5. Type 28 Depressed Center Grinding Wheels: These are similar to Type 27 wheels but with a steeper angle for better surface contact. They are also known as saucer wheels and are most often used for aggressive material removal.
  6. High-Speed Reinforced Cut-Off Wheels: These cutting wheels are reinforced with fibreglass to withstand higher rotational speeds. They are suitable for high-speed tools.
  7. Metal Cutting Wheels: Specifically designed for cutting metal, these wheels may have a unique formulation to handle the hardness and toughness of metal materials.
  8. Masonry Cutting Wheels: These wheels are designed for cutting through masonry materials like concrete, brick, and stone. They have a different abrasive composition to handle the hardness of these materials.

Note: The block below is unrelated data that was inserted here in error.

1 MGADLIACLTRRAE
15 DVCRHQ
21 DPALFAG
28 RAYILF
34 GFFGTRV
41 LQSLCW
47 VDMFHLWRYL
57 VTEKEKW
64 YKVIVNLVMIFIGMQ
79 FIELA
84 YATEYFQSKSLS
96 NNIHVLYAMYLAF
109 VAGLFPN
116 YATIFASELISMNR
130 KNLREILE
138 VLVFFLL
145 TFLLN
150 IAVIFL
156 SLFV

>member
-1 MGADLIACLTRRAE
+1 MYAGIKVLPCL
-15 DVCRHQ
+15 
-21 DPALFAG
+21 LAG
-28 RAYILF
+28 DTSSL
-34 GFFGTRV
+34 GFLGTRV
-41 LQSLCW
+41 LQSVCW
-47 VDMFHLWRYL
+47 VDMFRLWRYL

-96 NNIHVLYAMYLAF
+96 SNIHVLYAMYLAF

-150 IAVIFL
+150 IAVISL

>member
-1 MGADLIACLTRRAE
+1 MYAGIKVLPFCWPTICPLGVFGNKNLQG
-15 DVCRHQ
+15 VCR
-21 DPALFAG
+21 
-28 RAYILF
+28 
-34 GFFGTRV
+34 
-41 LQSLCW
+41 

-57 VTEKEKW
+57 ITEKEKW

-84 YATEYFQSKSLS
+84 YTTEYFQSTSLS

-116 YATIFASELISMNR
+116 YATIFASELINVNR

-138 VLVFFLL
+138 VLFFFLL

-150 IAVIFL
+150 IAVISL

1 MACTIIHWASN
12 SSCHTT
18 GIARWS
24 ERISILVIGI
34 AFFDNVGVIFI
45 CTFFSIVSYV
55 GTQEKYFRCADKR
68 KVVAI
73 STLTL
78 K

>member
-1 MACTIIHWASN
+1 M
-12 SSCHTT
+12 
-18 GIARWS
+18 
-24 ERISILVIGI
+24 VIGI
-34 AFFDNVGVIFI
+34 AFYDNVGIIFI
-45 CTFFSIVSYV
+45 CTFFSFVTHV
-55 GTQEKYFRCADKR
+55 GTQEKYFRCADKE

9. Tile Cutting Wheels: Specially designed for cutting tiles and ceramics, these provide clean cuts without chipping the material.
  10. Diamond Cutting Wheels: Used for cutting hard materials such as concrete, ceramic, and metal. Diamond cutting wheels have diamond particles embedded in the abrasive matrix for enhanced cutting performance.
  11. Abrasive Chop Saw Wheels: These wheels are designed for use with chop saws or stationary machines to cut through various materials quickly.
  12. Thin Cut-Off Wheels: Extremely thin wheels for precision cutting with minimal material waste; these are commonly used for sheet metal and thin metal cutting applications.

Flap Wheels

Flap wheels are made up of overlapping abrasive flaps arranged radially around a central hub. Known for their flexibility and ability to conform to irregular surfaces, they excel in finishing and polishing applications, providing a smooth, uniform result. 

Here are some common types of flap wheels: